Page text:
What we need is an entirely new financing model that brings private funders into the eye care space by sharing the risk across public and private partners. A third-party promise to pay for performance could be the key making this possible.

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Nigeria Needs Urgent Steps to Deal with its Unemployment Crisis

First published in Business Day.

By Nneka Eze

Nigeria is facing a youth unemployment crisis. This problem affects the daily lives and long-term futures of 5 to 12 million youth who are currently unable to find work to sustain their households – that’s nearly a quarter of Nigeria’s entire population.

These youth are entering the labour market unprepared with inadequate skills that the market requires, and limited access to the tools they need to create their own jobs. The majority of these youth are from rural areas but beyond geographic disparities, female youth are particularly disadvantaged when it comes to employment and economic opportunities given social norms where females are expected to shoulder domestic responsibilities.


Photo Credit: Flickr, World Bank Photo Collection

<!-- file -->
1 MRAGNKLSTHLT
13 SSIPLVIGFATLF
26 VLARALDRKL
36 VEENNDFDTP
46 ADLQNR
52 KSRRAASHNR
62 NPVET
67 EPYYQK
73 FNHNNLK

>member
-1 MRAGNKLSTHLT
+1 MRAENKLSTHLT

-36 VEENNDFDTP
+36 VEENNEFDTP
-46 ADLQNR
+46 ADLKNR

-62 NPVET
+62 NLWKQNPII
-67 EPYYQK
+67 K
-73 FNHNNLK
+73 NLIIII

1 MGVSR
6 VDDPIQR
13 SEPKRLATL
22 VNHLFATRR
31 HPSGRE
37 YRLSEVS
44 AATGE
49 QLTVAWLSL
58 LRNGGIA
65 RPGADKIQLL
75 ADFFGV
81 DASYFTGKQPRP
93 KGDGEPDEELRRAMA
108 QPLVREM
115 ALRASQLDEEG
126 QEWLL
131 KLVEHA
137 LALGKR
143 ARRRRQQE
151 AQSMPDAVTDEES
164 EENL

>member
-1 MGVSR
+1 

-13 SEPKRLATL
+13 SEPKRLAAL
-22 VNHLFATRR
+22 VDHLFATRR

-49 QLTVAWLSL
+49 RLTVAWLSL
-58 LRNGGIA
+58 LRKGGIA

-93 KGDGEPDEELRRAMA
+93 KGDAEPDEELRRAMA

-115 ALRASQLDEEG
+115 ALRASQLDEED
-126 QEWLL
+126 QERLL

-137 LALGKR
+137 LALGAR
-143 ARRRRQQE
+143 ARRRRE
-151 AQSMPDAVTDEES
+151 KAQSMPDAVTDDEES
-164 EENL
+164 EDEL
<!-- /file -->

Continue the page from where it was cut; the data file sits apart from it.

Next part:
Addressing youth unemployment should be a national priority. Here we look beyond macroeconomic indicators that reflect jobless GDP growth and propose six solutions that center on the small and medium enterprise (SME) sector, which we believe can drive inclusive growth and raise living standards.

1. Support small and medium enterprises and protect informal workers. Simply put, there are not enough jobs – particularly formal-sector jobs – in Nigeria. Nearly 85 percent of those employed work in the informal sector, which includes small and medium businesses ranging from petty trading and personal services to informal construction, transport, money lending, manufacturing, and repairs. SMEs have potential to drive economic transformation in Nigeria and around the world, but their job creation potential is grossly unrealized. Given the primacy of Nigeria’s informal sector, job creation should emphasize entrepreneurship to provide opportunities for youth. For this to happen, the government should support SMEs with the resources they need to overcome infrastructural, trade policy, and legislation challenges. The growth of the informal sector itself is partially due to government failure – including lack of infrastructure and lack of access to finance – but it’s the government that now needs to step in to provide cushions to protect workers against income shocks and variability, and to sustain long-term employment.

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The Delicate Balance Between Increasing Economic Opportunities in Northern Nigeria While also Addressing Security

First published in Business Day.

By Nneka Eze